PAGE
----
In reaching this decision, the Court noted that while other provincial lien statutes require owners to publish a notice when the head contract is terminated, there is no such requirement in the Builders Lien Act. The Court went on to suggest that the lack of such notice is also a “commercial reality” as owners may not know the identity of subcontractors working on a project. Furthermore, the Court concluded that once Hans Demolition became aware that Kindred Construction had been retained by the owner to complete the project, it should have inquired into whether the Webster Head Contract had been assigned or terminated. The Court went on to state that Hans Demolition was or should have been aware, that their contractual and business arrangements with Webster Development would be affected by the owner’s engagement of Kindred Construction and that Hans Demolition had a responsibility to ensure that it took steps to protect its interests and file a lien for any outstanding invoices within the prescribed 45 day period.
The Court went on to consider whether Hans Demolition was entitled to damages under the doctrine of unjust enrichment. A plaintiff seeking damages in unjust enrichment must establish that there has been:
- an enrichment to the defendant;
- a corresponding deprivation to the plaintiff; and
- the absence of a juristic reason for the enrichment.
Subcontractors are not generally awarded damages for unjust enrichment against an owner, as there are juristic reasons that operate to deny such damages. These reasons include the traditional contractual framework between the owner and head contractor, and those between the head contractor and the subcontractors, as well as the remedies available to the subcontractor in the Builders Lien Act. The absence of a contractual relationship between the owner and subcontractor has been accepted by the courts as a juristic reason for denying a subcontractor recovery under the doctrine of unjust enrichment.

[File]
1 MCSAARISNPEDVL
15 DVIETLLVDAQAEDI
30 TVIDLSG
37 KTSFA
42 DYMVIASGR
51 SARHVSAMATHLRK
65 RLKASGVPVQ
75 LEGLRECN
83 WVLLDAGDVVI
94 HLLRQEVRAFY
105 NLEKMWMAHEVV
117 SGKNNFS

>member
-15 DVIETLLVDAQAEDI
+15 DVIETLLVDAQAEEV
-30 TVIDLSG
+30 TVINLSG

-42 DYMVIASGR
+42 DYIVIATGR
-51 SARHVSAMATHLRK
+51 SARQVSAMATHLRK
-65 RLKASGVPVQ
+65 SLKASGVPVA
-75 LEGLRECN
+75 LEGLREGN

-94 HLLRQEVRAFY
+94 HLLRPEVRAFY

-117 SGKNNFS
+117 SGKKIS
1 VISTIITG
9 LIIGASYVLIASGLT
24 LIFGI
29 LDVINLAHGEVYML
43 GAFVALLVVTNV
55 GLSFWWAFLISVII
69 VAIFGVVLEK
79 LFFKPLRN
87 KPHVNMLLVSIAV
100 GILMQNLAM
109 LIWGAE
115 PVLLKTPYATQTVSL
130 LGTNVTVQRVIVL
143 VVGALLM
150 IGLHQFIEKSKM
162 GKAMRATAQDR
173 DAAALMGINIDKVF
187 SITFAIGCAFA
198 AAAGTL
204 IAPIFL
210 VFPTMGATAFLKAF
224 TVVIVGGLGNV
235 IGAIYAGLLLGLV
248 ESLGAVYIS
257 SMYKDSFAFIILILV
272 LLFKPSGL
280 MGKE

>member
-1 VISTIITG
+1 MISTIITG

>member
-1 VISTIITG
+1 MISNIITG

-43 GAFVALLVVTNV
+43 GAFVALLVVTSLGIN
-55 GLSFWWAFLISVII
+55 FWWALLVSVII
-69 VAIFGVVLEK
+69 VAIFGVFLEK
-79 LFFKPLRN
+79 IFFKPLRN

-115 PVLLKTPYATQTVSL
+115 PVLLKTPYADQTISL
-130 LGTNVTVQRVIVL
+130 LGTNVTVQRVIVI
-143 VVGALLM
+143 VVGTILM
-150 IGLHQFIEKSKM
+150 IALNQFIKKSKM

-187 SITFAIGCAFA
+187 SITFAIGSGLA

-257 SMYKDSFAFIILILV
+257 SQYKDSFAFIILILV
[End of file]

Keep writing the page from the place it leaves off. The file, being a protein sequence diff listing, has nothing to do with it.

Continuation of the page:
In awarding Hans Demolition damages for unjust enrichment, however, the Court indicated that the facts in this case were unique. The facts indicated that Green Oak was directly involved in managing, directing and paying Hans Development for work on the project, prior to and subsequent to Webster Development being retained as the head contractor. Additionally, and perhaps more significantly, the Court considered that Hans Demolition had informed Green Oak that it would not continue working on the project without assurances that it would be paid, and that Green Oak had provided repeated assurances to Hans Development that its invoices would be paid. The Court concluded that these direct communications, payments and assurances rose to the level of a business relationship, even if there was no contract between the parties and that the was no juristic reason for the enrichment.
Subcontractors must be diligent in maintaining an awareness of the status of the general contractor with whom it has a contract. Accordingly, subcontractors who become aware: (i) of ongoing problems between the owner and the general contractor; (ii) that the general contractor has been removed and/or replaced; or (iii) that the general contractor is not making payment or is making those payments late, may wish to consider seeking information and clarification from the general contractor as to what is happening and what steps the general is taking to remedy any problems. Seeking information early and frequently provides the opportunity for subcontractors to take timely and effective steps to protect their interests, including but not limited to registering a claim of lien within the prescribed time limits in the Builders Lien Act.
Owners wishing to avoid the prospect of having to pay damages to subcontractors should respect the hierarchy of the contractual relationship established between the owners, general contractors, and subcontractors. Owners would be wise to refrain from communicating, directing and making promises of payment to subcontractors. Owners would be wise to limit their communications regarding the work to the general contractor as much as possible and rely upon the general contractor to communicate with and pay its subcontractors.